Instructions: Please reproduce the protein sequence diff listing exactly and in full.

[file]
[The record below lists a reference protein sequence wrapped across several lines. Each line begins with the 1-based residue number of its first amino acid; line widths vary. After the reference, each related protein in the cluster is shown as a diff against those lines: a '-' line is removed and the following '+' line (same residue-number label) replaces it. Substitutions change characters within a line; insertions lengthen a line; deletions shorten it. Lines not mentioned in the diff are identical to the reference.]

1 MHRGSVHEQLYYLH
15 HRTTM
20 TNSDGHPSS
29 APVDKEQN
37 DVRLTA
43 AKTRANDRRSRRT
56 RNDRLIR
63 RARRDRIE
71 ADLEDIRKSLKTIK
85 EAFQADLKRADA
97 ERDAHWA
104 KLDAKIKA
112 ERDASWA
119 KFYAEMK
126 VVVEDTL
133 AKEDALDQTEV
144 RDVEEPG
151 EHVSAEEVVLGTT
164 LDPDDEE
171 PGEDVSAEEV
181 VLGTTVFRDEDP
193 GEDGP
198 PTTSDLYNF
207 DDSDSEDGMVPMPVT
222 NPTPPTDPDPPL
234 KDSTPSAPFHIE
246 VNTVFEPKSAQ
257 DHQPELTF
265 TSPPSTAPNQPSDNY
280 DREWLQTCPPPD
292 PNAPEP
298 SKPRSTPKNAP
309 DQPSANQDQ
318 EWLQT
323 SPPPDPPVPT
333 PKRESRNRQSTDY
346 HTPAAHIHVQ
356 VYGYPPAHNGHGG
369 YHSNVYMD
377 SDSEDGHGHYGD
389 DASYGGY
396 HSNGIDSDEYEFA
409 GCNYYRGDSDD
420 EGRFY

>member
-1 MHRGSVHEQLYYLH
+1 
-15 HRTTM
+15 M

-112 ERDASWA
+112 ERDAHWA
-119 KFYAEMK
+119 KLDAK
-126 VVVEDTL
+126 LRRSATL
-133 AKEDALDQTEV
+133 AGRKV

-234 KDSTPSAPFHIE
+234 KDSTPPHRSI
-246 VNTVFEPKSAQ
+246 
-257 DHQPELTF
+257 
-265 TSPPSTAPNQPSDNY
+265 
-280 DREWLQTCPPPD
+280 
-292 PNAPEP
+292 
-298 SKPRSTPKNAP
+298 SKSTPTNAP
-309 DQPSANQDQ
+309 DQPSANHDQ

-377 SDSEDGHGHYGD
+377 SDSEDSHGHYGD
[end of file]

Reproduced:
[The record below lists a reference protein sequence wrapped across several lines. Each line begins with the 1-based residue number of its first amino acid; line widths vary. After the reference, each related protein in the cluster is shown as a diff against those lines: a '-' line is removed and the following '+' line (same residue-number label) replaces it. Substitutions change characters within a line; insertions lengthen a line; deletions shorten it. Lines not mentioned in the diff are identical to the reference.]

1 MHRGSVHEQLYYLH
15 HRTTM
20 TNSDGHPSS
29 APVDKEQN
37 DVRLTA
43 AKTRANDRRSRRT
56 RNDRLIR
63 RARRDRIE
71 ADLEDIRKSLKTIK
85 EAFQADLKRADA
97 ERDAHWA
104 KLDAKIKA
112 ERDASWA
119 KFYAEMK
126 VVVEDTL
133 AKEDALDQTEV
144 RDVEEPG
151 EHVSAEEVVLGTT
164 LDPDDEE
171 PGEDVSAEEV
181 VLGTTVFRDEDP
193 GEDGP
198 PTTSDLYNF
207 DDSDSEDGMVPMPVT
222 NPTPPTDPDPPL
234 KDSTPSAPFHIE
246 VNTVFEPKSAQ
257 DHQPELTF
265 TSPPSTAPNQPSDNY
280 DREWLQTCPPPD
292 PNAPEP
298 SKPRSTPKNAP
309 DQPSANQDQ
318 EWLQT
323 SPPPDPPVPT
333 PKRESRNRQSTDY
346 HTPAAHIHVQ
356 VYGYPPAHNGHGG
369 YHSNVYMD
377 SDSEDGHGHYGD
389 DASYGGY
396 HSNGIDSDEYEFA
409 GCNYYRGDSDD
420 EGRFY

>member
-1 MHRGSVHEQLYYLH
+1 
-15 HRTTM
+15 M

-112 ERDASWA
+112 ERDAHWA
-119 KFYAEMK
+119 KLDAK
-126 VVVEDTL
+126 LRRSATL
-133 AKEDALDQTEV
+133 AGRKV

-234 KDSTPSAPFHIE
+234 KDSTPPHRSI
-246 VNTVFEPKSAQ
+246 
-257 DHQPELTF
+257 
-265 TSPPSTAPNQPSDNY
+265 
-280 DREWLQTCPPPD
+280 
-292 PNAPEP
+292 
-298 SKPRSTPKNAP
+298 SKSTPTNAP
-309 DQPSANQDQ
+309 DQPSANHDQ

-377 SDSEDGHGHYGD
+377 SDSEDSHGHYGD